SPK friends who we met at Betty's RV Park in Abbeville: Jan and Bill; Loretta, Don, Sharon and Rey. We have seen them all on the road since meeting there, always the best part of RVing.
On another evening the entertainment was provided by Woodie and the Longboards. They did one set of Beach Boys songs that had them dancing in the aisles and the other set was Eagles songs. The crowd knew the words and sang along to all the tunes.  Great show!!!
One of my duties was to read the announcements at the beginning of each assembly. While this was a fun job as you can see below..............
...........not all my jobs were glamorous. I had to lead the truck around to all the rigs that needed their sewer tanks emptied. You can believe I heard many, many crap jokes about this job.
Jim Koca was the MC for the Escapees Got Talent show. As you can see, Jim is very shy and did not want to stand out.  More of that Escapee fun and tomfoolery.
Just a few of the many talented people who performed. There was singing, skits, cowboy poetry and many instrumentals. The kids are part of the Kidscapade program that is geared to families and kids going back to the way Escapees RV Club was when it started, working on the road and traveling with family. There were 65 kids in attendance this year.  They also took part during the assemblies by handing out door prizes.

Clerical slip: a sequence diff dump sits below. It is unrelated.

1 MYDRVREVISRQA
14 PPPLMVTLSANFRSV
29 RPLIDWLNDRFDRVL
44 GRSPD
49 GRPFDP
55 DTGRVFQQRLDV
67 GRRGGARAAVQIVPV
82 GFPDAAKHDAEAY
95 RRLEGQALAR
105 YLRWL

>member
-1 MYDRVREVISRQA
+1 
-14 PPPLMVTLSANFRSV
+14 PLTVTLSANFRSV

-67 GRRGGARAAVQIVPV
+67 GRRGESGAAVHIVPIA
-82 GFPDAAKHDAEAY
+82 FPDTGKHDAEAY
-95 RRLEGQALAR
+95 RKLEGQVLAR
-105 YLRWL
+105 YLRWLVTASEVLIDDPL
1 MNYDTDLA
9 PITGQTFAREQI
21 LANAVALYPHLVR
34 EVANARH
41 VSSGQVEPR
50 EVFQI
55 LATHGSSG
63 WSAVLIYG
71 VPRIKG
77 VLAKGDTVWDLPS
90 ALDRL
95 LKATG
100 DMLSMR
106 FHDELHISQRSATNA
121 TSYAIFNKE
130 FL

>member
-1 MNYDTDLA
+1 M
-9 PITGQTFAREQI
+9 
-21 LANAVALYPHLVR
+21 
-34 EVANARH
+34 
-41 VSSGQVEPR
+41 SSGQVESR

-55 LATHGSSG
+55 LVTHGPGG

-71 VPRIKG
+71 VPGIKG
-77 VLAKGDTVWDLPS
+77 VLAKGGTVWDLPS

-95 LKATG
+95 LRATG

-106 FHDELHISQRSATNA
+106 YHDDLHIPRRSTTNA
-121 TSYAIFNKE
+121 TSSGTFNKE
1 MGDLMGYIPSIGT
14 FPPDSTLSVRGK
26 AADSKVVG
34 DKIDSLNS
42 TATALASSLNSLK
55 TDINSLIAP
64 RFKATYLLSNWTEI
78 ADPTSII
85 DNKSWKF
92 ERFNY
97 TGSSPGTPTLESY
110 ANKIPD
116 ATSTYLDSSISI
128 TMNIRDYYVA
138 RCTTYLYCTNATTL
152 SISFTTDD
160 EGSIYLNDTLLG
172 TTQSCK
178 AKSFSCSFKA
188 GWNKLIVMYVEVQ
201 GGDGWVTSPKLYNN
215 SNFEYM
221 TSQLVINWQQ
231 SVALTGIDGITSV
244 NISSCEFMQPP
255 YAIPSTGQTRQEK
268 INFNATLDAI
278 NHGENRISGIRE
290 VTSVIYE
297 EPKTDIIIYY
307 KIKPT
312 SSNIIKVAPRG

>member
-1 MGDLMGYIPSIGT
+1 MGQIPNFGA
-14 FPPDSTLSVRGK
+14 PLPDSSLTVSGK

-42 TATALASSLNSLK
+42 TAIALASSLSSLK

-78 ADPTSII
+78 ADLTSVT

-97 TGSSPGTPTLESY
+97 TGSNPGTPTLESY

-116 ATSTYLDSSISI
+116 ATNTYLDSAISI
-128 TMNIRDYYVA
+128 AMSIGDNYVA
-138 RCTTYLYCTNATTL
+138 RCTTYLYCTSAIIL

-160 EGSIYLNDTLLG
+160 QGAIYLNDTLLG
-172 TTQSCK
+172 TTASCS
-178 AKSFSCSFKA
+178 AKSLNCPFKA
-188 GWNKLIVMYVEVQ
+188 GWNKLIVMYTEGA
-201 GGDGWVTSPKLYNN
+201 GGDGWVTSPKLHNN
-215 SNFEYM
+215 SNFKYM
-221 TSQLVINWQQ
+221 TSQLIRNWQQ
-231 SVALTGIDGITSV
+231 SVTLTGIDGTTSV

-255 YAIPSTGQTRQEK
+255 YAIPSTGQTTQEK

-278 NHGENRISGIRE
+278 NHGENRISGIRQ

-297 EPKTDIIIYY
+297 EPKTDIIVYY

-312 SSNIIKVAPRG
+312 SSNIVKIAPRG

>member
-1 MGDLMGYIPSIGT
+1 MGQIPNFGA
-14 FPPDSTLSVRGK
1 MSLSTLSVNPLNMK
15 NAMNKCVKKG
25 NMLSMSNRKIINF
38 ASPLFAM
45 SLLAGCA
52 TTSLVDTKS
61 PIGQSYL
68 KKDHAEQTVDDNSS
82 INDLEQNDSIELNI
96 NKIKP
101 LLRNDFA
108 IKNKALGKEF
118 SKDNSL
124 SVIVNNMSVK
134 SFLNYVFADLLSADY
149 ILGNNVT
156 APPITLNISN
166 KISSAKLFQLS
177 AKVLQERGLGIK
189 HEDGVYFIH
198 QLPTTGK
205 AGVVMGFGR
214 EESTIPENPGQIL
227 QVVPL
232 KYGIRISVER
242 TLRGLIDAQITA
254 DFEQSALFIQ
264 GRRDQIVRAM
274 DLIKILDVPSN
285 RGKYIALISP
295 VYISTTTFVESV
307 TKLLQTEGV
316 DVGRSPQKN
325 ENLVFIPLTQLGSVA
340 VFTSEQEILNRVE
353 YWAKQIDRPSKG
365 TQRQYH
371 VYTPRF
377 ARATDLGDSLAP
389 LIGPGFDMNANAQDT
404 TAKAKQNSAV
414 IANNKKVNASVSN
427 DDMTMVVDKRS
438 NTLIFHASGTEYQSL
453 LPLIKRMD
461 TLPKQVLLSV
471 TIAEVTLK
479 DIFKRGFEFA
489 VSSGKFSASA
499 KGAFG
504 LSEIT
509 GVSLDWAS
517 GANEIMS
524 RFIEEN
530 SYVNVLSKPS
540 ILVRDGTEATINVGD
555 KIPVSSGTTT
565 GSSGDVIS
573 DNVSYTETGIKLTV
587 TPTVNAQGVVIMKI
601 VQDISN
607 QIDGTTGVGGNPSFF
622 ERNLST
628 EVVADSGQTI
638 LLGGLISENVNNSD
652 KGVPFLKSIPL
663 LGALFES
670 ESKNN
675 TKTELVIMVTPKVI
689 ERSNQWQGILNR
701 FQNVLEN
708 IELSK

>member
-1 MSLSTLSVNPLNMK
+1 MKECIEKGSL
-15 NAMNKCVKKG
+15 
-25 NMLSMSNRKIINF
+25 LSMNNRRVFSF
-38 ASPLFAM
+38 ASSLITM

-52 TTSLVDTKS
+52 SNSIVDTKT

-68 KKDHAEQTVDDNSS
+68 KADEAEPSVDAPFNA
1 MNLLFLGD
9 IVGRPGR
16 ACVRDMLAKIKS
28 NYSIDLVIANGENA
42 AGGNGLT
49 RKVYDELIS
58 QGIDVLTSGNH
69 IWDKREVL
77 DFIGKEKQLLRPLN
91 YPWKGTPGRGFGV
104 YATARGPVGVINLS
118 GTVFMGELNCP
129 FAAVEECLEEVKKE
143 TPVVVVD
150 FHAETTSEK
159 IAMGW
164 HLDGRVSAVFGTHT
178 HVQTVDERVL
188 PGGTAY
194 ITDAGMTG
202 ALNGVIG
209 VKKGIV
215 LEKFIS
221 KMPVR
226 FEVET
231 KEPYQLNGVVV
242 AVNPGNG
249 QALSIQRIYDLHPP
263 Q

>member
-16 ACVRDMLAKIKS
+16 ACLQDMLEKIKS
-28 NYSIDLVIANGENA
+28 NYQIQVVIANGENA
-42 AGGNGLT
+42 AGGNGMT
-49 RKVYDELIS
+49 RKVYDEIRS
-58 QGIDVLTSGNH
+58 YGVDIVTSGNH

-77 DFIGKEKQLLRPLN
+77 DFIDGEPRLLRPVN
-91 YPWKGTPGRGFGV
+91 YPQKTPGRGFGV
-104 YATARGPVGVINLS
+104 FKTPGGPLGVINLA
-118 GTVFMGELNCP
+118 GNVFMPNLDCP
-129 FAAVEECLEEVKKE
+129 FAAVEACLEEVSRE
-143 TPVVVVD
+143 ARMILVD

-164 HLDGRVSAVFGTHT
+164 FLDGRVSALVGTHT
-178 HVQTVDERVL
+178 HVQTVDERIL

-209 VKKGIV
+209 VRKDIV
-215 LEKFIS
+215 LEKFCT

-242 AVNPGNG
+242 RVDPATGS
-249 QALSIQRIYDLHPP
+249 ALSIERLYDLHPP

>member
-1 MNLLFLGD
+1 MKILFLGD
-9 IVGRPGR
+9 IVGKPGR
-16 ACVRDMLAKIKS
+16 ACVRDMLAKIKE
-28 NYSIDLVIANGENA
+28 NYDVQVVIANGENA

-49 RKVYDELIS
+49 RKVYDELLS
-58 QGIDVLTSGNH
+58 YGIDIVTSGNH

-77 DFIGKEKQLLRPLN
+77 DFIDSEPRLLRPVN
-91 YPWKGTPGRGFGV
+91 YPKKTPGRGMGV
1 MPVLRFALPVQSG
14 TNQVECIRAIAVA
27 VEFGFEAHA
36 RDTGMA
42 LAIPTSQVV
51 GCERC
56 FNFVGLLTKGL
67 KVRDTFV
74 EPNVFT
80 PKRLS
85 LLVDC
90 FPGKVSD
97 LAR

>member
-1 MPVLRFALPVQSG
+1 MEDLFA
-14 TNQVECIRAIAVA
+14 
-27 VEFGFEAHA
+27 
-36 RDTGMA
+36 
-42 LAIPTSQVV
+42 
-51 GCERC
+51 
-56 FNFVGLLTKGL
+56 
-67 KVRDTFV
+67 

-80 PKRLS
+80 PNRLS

Another fundraiser for CARE was the Hair-Raising Chili Cook-Off. Brenda was the winner of both the best chili and raising the most money prizes.
While we were so busy we did not get to attend any of the great seminars we were part of the full-time panel discussion; FAQs and chat. Brenda, the moderator, full timed for 16 years. Kim and Chris (left) have been on the road for seven years traveling with their four young children. Dave and Brenda (middle) had planned to be on the road for eight years and that has turned into 26. Nanc and I (right) are in our tenth year. It was fun sharing the lifestyle with follow SPKs.  
Escapees is all about community service where ever they are and that includes the blood drive for the local Tucson community.
We did squeeze in a couple happy hours given by Paul Evert, the dealer selling rigs at the rally. Nanc and Bobbie look like they are having a fun time. 
Part of the farewell party was a 90th birthday bash for Escapees founder, Kay Peterson. Even at 90 this woman is a dynamo who loves being with her many SKP friends.